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Feeding problems with 10mm reloads... solve with crimp?

Discussion in 'Handloading and Reloading' started by Rmeju, Nov 25, 2010.

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  1. Rmeju

    Rmeju Member

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    Hi all,

    I finally got my new 1911 this week. Fusion Scout 10mm, 5" bbl. Made about 400 180gr LSWCs (Missouri #5) and 100 180gr JHP (Hornady)

    I got out to the range yesterday, and had nothing but problems. The rounds would get hung up as they got started up the feed ramp and/or just didn't fit in the chamber.

    I had a few factory rounds, and put a mic on the mouth and noticed my reloads' mouths were a few thousandths bigger than the factory ones. I ran about 25 of my problem reloads through the crimper (Lee seating die, not FCD... which I don't have). Now they all feed perfectly.

    My manual doesn't say anything about crimping. Is it ok? I've never crimped for pistol. Having dialed in the seater for minimum crimp that feeds 100%, am I essentailly recreating the function of the FCD on my seater die?

    None of my bullets have a groove (LSWC, FMJ, or JHP). Even though I've solved the feeding problem, with this cause me other problems? Do I just have a bad seating die?

    Thanks for any help you guys can provide!
     
  2. 918v

    918v Member

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    You solved your own problem. Taper crimp to remove the bell from the case mouth. Don't try to dig the case mouth into the bullet shank. Your reloads now work. You know what to do.
     
  3. PO2Hammer

    PO2Hammer Member

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    Make sure you're using an absolute minimum amount of flare as well.
     
  4. KBintheSLC

    KBintheSLC Member

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    I run all of my 10mm reloads through the FCD... they have functioned 100% so far. A crimp is a good thing on a robust cartridge like 10mm.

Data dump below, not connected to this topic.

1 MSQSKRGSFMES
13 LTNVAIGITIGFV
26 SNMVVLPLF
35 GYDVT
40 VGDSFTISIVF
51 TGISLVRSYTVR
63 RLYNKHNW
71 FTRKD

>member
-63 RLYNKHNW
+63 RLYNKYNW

5. rcmodel

    rcmodel Member in memoriam

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    Yes.

    All auto-pistol seater dies are designed to provide a perfect taper crimp if you adjust them correctly.

    SAAMI Max spec for the 10mm case mouth is .423".
    You need to screw the seating die down to produce this amount of taper crimp, or more probably, a little more.

    Duplicating the factory load measurement should be about just perfect.

    Auto-pistol bullets normally have no crimp cannulure or "ring" as they are taper crimped.

    A cannulure crimp or lead bullet crimp groove is only necessary for revolver bullets, as they all use a Roll crimp.

    rc
     
  6. cheygriz

    cheygriz Member

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    Simple solution.

    LEE FCD for ALL semi-auto pistol rounds.

    It works for me! :p
     
  7. mdi

    mdi Member

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    Seems the prob is the left over flare at the case mouth. I use a taper crimp die to just take out the flare. (I don't like the term "crimping" when it comes to auto ammo. Just enough "straightening out" of the case to ease feeding.). Usually there is enough "neck tension" from sizing to hold the bullet in place firmly. Also you can use your barrel for a "gage" for your reloads. Take the bbl. out of your gun and drop the reloads in the chamber. The round must freely enter the chamber so the case head/rim is flush with the barrel hood.

    FWIW. I think the Lee Factory Crimp Die for handgun ammo is a waste of time. If correctly loaded, the ammo doesn't need a post seating sizer. I admit not having tried one on my auto reloads, 'cause I don't have chambering probs with my reloads, but I use one on my .44 Mag. once. I got leading from too small bullets. LFCD swaged down lead bullets too much for good bullet/groove fit.
     
    Last edited: Nov 25, 2010
  8. Rmeju

    Rmeju Member

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    Thank you all for taking a couple minutes out of your holiday to soothe my neurosis.

    Nothing is more frustrating than waiting the better part of a year for a new gun and then having all your rounds jam on your first trip to the range. It seems like I've got the solution figured out, and it's a simple fix that won't cause me any further problems.

    I appreciate all the replies!

    Happy holidays

    RmeJu
     
  9. GLOOB

    GLOOB Member

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    I also crimp with the seating die, but I seat/crimp it in one step. I don't see an problem doing so with an auto pistol round, as long as you're not shaving lead or otherwise overcrimping. It seems to me that all my auto pistol FCD's do is the same taper crimp, plus they slightly resize the base of my 9mm brass(?), even after full length resizing. I'm not sure what's up with that, but so far I find it unnecessary.
     
    Last edited: Nov 25, 2010
  10. Walkalong

    Walkalong Moderator

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    Adjust the seating die correctly as the OP did. Problem solved.
     
  11. rfwobbly

    rfwobbly Member

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    Your buddy RC told you right. Since you have factory rounds, take one and measure it right at the case mouth. You'll see the factory probably uses ~.421 as the crimp. So should you.
     
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